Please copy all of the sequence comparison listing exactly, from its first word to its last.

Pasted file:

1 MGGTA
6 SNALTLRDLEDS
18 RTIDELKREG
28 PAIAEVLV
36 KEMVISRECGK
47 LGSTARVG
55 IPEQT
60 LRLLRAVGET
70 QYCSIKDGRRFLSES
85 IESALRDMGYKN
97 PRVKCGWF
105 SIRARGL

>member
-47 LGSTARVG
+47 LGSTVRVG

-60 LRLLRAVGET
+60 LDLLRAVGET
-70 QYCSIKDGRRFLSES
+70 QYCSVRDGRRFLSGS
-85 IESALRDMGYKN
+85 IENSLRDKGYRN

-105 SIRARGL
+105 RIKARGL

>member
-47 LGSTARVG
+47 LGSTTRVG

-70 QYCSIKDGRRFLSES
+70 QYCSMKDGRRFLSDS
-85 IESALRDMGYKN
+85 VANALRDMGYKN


1 MGGTA
6 SNALTLRDLEDS
18 RTIDELKREG
28 PAIAEVLV
36 KEMVISRECGK
47 LGSTARVG
55 IPEQT
60 LRLLRAVGET
70 QYCSIKDGRRFLSES
85 IESALRDMGYKN
97 PRVKCGWF
105 SIRARGL

>member
-47 LGSTARVG
+47 LGSTVRVG

-60 LRLLRAVGET
+60 LDLLRAVGET
-70 QYCSIKDGRRFLSES
+70 QYCSVRDGRRFLSGS
-85 IESALRDMGYKN
+85 IENSLRDKGYRN

-105 SIRARGL
+105 RIKARGL

>member
-47 LGSTARVG
+47 LGSTTRVG

-70 QYCSIKDGRRFLSES
+70 QYCSMKDGRRFLSDS
-85 IESALRDMGYKN
+85 VANALRDMGYKN